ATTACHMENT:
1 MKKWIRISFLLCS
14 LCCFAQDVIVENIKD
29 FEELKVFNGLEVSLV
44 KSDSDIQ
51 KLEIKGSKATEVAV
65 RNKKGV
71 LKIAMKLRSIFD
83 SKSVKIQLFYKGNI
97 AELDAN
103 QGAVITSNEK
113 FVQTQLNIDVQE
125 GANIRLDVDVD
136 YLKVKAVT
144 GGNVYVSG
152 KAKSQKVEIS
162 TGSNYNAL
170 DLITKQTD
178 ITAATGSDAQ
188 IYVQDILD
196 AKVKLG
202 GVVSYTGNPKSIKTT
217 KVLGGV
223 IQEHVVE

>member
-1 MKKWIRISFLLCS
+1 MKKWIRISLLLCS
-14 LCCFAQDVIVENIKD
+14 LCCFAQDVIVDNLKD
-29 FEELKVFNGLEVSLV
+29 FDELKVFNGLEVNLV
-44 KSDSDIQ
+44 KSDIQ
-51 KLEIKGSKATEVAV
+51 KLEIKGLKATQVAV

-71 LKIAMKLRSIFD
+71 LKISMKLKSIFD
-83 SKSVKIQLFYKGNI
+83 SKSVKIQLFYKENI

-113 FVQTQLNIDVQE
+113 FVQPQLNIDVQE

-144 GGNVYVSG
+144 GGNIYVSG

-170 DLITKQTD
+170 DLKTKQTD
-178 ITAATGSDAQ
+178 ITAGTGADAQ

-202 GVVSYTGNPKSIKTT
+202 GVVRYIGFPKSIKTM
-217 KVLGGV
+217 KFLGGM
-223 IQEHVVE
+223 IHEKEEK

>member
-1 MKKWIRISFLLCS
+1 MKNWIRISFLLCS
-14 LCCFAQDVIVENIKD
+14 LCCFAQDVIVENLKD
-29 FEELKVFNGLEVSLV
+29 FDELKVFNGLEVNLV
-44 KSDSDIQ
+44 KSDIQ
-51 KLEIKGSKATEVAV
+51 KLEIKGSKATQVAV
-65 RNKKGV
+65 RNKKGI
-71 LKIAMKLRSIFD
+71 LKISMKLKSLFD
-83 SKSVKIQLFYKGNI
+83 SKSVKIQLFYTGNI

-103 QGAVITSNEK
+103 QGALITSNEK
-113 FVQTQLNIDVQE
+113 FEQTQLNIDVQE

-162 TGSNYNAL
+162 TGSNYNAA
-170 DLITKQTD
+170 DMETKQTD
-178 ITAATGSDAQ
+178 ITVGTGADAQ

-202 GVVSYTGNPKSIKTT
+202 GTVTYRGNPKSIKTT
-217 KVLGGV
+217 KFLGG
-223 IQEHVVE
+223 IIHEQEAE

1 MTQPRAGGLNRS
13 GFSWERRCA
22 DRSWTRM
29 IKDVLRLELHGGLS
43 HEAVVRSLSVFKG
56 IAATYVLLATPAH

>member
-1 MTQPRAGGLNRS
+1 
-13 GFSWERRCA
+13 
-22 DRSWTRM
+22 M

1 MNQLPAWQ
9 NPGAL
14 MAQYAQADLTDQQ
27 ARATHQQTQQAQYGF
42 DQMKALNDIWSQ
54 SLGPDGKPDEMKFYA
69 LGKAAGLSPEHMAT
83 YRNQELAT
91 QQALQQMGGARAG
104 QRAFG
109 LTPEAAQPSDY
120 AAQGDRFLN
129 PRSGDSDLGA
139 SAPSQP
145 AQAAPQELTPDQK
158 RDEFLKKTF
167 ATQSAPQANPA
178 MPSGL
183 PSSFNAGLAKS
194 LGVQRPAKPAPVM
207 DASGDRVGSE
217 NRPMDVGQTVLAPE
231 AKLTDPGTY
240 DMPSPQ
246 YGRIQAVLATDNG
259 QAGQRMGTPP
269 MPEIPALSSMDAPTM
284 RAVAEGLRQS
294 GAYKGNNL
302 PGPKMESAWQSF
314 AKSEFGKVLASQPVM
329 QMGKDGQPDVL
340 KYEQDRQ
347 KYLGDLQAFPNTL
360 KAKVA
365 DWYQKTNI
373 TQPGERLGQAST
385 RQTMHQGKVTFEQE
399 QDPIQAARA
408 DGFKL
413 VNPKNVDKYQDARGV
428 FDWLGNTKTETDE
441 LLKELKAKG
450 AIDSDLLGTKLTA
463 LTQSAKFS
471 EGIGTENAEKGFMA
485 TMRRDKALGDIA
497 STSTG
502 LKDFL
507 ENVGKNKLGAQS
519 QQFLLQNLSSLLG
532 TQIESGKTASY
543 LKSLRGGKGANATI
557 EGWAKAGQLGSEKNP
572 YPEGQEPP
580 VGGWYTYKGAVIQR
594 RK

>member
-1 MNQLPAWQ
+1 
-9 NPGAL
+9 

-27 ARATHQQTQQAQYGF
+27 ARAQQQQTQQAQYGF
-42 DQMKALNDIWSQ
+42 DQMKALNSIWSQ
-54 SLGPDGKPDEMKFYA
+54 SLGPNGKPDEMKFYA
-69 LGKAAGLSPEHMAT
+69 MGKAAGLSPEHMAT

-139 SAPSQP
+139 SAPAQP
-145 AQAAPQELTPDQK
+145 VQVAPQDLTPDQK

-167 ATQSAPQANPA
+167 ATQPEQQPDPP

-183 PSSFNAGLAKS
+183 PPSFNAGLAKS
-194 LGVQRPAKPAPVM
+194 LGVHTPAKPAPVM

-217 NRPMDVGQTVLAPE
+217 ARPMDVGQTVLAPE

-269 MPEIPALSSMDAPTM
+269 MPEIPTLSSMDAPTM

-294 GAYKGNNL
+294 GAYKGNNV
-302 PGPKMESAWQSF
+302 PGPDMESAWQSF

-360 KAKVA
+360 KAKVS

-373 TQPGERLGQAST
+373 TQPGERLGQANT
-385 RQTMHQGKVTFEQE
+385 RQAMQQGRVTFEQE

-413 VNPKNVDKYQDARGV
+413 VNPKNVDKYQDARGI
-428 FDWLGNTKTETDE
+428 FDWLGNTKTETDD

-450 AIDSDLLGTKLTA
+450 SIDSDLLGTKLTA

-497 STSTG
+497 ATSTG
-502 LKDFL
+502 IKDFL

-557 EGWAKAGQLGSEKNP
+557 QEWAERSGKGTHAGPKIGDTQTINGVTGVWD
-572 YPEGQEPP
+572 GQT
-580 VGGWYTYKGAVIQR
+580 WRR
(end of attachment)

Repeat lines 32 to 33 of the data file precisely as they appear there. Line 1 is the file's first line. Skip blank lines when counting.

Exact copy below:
+44 KSDIQ
-51 KLEIKGSKATEVAV